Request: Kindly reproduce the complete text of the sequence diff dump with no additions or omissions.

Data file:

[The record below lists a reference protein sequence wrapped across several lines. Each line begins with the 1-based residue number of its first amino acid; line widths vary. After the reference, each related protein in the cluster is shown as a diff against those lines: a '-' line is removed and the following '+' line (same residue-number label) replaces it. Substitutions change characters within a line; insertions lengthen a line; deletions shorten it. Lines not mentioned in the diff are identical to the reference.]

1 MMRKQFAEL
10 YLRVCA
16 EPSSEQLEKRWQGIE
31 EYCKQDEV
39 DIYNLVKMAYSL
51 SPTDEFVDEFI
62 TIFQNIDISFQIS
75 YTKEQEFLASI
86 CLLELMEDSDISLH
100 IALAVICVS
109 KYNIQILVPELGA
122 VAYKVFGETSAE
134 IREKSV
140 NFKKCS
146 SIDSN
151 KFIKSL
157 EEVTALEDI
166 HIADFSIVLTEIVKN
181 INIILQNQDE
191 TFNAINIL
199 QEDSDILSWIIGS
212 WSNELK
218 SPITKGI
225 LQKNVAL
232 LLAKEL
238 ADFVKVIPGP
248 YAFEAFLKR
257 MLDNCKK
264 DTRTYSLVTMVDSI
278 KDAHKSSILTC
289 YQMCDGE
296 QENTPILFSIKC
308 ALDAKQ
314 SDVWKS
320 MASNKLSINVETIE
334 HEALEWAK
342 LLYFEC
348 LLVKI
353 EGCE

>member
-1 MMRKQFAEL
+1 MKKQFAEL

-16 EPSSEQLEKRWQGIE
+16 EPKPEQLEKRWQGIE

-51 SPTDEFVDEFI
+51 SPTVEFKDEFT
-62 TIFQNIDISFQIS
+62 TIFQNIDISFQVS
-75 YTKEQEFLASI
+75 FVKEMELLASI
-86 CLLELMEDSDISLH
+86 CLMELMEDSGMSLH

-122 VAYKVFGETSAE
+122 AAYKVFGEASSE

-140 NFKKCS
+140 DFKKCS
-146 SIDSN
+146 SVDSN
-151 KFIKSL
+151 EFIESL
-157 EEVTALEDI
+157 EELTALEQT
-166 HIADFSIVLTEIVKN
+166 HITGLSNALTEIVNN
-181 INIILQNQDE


[The record below lists a reference protein sequence wrapped across several lines. Each line begins with the 1-based residue number of its first amino acid; line widths vary. After the reference, each related protein in the cluster is shown as a diff against those lines: a '-' line is removed and the following '+' line (same residue-number label) replaces it. Substitutions change characters within a line; insertions lengthen a line; deletions shorten it. Lines not mentioned in the diff are identical to the reference.]

1 MMRKQFAEL
10 YLRVCA
16 EPSSEQLEKRWQGIE
31 EYCKQDEV
39 DIYNLVKMAYSL
51 SPTDEFVDEFI
62 TIFQNIDISFQIS
75 YTKEQEFLASI
86 CLLELMEDSDISLH
100 IALAVICVS
109 KYNIQILVPELGA
122 VAYKVFGETSAE
134 IREKSV
140 NFKKCS
146 SIDSN
151 KFIKSL
157 EEVTALEDI
166 HIADFSIVLTEIVKN
181 INIILQNQDE
191 TFNAINIL
199 QEDSDILSWIIGS
212 WSNELK
218 SPITKGI
225 LQKNVAL
232 LLAKEL
238 ADFVKVIPGP
248 YAFEAFLKR
257 MLDNCKK
264 DTRTYSLVTMVDSI
278 KDAHKSSILTC
289 YQMCDGE
296 QENTPILFSIKC
308 ALDAKQ
314 SDVWKS
320 MASNKLSINVETIE
334 HEALEWAK
342 LLYFEC
348 LLVKI
353 EGCE

>member
-1 MMRKQFAEL
+1 MKKQFAEL

-16 EPSSEQLEKRWQGIE
+16 EPKPEQLEKRWQGIE

-51 SPTDEFVDEFI
+51 SPTVEFKDEFT
-62 TIFQNIDISFQIS
+62 TIFQNIDISFQVS
-75 YTKEQEFLASI
+75 FVKEMELLASI
-86 CLLELMEDSDISLH
+86 CLMELMEDSGMSLH

-122 VAYKVFGETSAE
+122 AAYKVFGEASSE

-140 NFKKCS
+140 DFKKCS
-146 SIDSN
+146 SVDSN
-151 KFIKSL
+151 EFIESL
-157 EEVTALEDI
+157 EELTALEQT
-166 HIADFSIVLTEIVKN
+166 HITGLSNALTEIVNN
-181 INIILQNQDE